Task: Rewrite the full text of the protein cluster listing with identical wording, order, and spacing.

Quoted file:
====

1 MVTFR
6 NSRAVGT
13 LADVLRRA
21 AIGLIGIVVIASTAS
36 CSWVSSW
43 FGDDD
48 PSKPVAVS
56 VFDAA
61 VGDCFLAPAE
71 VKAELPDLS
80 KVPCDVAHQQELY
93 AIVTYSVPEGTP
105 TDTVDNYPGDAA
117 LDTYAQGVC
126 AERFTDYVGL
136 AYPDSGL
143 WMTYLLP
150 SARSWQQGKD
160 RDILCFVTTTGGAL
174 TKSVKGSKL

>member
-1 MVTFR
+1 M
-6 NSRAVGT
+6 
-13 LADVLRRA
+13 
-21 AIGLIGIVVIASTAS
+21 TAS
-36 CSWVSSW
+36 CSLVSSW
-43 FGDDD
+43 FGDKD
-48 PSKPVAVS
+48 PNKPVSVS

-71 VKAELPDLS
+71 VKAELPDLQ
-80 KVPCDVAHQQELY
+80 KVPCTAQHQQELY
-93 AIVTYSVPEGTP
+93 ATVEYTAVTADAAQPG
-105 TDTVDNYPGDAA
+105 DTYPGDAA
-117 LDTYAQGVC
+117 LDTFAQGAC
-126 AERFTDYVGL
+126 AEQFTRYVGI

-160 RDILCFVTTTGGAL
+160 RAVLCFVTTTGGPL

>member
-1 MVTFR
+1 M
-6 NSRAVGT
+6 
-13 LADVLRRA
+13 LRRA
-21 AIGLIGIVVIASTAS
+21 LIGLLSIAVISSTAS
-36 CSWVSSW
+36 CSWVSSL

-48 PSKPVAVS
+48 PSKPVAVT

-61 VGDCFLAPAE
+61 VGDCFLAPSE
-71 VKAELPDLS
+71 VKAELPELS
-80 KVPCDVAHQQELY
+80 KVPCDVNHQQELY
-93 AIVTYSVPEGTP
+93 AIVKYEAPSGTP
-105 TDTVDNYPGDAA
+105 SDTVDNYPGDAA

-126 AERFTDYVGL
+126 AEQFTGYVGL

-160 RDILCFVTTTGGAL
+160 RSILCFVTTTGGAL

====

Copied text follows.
1 MVTFR
6 NSRAVGT
13 LADVLRRA
21 AIGLIGIVVIASTAS
36 CSWVSSW
43 FGDDD
48 PSKPVAVS
56 VFDAA
61 VGDCFLAPAE
71 VKAELPDLS
80 KVPCDVAHQQELY
93 AIVTYSVPEGTP
105 TDTVDNYPGDAA
117 LDTYAQGVC
126 AERFTDYVGL
136 AYPDSGL
143 WMTYLLP
150 SARSWQQGKD
160 RDILCFVTTTGGAL
174 TKSVKGSKL

>member
-1 MVTFR
+1 M
-6 NSRAVGT
+6 
-13 LADVLRRA
+13 
-21 AIGLIGIVVIASTAS
+21 TAS
-36 CSWVSSW
+36 CSLVSSW
-43 FGDDD
+43 FGDKD
-48 PSKPVAVS
+48 PNKPVSVS

-71 VKAELPDLS
+71 VKAELPDLQ
-80 KVPCDVAHQQELY
+80 KVPCTAQHQQELY
-93 AIVTYSVPEGTP
+93 ATVEYTAVTADAAQPG
-105 TDTVDNYPGDAA
+105 DTYPGDAA
-117 LDTYAQGVC
+117 LDTFAQGAC
-126 AERFTDYVGL
+126 AEQFTRYVGI

-160 RDILCFVTTTGGAL
+160 RAVLCFVTTTGGPL

>member
-1 MVTFR
+1 M
-6 NSRAVGT
+6 
-13 LADVLRRA
+13 LRRA
-21 AIGLIGIVVIASTAS
+21 LIGLLSIAVISSTAS
-36 CSWVSSW
+36 CSWVSSL

-48 PSKPVAVS
+48 PSKPVAVT

-61 VGDCFLAPAE
+61 VGDCFLAPSE
-71 VKAELPDLS
+71 VKAELPELS
-80 KVPCDVAHQQELY
+80 KVPCDVNHQQELY
-93 AIVTYSVPEGTP
+93 AIVKYEAPSGTP
-105 TDTVDNYPGDAA
+105 SDTVDNYPGDAA

-126 AERFTDYVGL
+126 AEQFTGYVGL

-160 RDILCFVTTTGGAL
+160 RSILCFVTTTGGAL